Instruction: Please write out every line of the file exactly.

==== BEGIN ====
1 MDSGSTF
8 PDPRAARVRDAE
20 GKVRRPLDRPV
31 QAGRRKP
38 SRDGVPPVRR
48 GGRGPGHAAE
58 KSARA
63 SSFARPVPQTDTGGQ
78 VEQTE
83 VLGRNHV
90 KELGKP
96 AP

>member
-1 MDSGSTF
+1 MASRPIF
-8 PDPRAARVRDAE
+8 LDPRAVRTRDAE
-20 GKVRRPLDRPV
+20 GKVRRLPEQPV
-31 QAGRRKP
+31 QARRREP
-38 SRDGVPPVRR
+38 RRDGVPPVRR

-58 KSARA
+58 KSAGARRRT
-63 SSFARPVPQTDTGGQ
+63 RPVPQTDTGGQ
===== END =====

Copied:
1 MDSGSTF
8 PDPRAARVRDAE
20 GKVRRPLDRPV
31 QAGRRKP
38 SRDGVPPVRR
48 GGRGPGHAAE
58 KSARA
63 SSFARPVPQTDTGGQ
78 VEQTE
83 VLGRNHV
90 KELGKP
96 AP

>member
-1 MDSGSTF
+1 MASRPIF
-8 PDPRAARVRDAE
+8 LDPRAVRTRDAE
-20 GKVRRPLDRPV
+20 GKVRRLPEQPV
-31 QAGRRKP
+31 QARRREP
-38 SRDGVPPVRR
+38 RRDGVPPVRR

-58 KSARA
+58 KSAGARRRT
-63 SSFARPVPQTDTGGQ
+63 RPVPQTDTGGQ